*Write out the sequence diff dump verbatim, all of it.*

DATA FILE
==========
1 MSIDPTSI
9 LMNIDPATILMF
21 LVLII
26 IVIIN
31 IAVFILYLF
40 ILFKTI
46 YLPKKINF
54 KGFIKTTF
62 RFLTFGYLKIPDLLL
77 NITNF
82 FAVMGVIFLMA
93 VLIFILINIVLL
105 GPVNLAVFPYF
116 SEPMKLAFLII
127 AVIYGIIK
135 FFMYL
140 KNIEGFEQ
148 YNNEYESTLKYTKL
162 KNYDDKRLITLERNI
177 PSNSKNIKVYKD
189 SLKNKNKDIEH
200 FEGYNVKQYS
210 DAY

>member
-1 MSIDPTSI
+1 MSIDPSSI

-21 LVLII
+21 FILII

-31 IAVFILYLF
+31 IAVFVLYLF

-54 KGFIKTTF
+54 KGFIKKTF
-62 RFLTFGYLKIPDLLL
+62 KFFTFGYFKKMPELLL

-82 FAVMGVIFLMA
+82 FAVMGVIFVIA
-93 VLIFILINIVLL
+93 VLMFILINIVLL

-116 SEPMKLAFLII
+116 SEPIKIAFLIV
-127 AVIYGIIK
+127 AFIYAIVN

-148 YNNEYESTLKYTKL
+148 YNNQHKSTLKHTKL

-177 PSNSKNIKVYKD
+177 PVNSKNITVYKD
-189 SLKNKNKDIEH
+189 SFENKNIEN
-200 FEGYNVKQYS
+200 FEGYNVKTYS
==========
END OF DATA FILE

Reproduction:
1 MSIDPTSI
9 LMNIDPATILMF
21 LVLII
26 IVIIN
31 IAVFILYLF
40 ILFKTI
46 YLPKKINF
54 KGFIKTTF
62 RFLTFGYLKIPDLLL
77 NITNF
82 FAVMGVIFLMA
93 VLIFILINIVLL
105 GPVNLAVFPYF
116 SEPMKLAFLII
127 AVIYGIIK
135 FFMYL
140 KNIEGFEQ
148 YNNEYESTLKYTKL
162 KNYDDKRLITLERNI
177 PSNSKNIKVYKD
189 SLKNKNKDIEH
200 FEGYNVKQYS
210 DAY

>member
-1 MSIDPTSI
+1 MSIDPSSI

-21 LVLII
+21 FILII

-31 IAVFILYLF
+31 IAVFVLYLF

-54 KGFIKTTF
+54 KGFIKKTF
-62 RFLTFGYLKIPDLLL
+62 KFFTFGYFKKMPELLL

-82 FAVMGVIFLMA
+82 FAVMGVIFVIA
-93 VLIFILINIVLL
+93 VLMFILINIVLL

-116 SEPMKLAFLII
+116 SEPIKIAFLIV
-127 AVIYGIIK
+127 AFIYAIVN

-148 YNNEYESTLKYTKL
+148 YNNQHKSTLKHTKL

-177 PSNSKNIKVYKD
+177 PVNSKNITVYKD
-189 SLKNKNKDIEH
+189 SFENKNIEN
-200 FEGYNVKQYS
+200 FEGYNVKTYS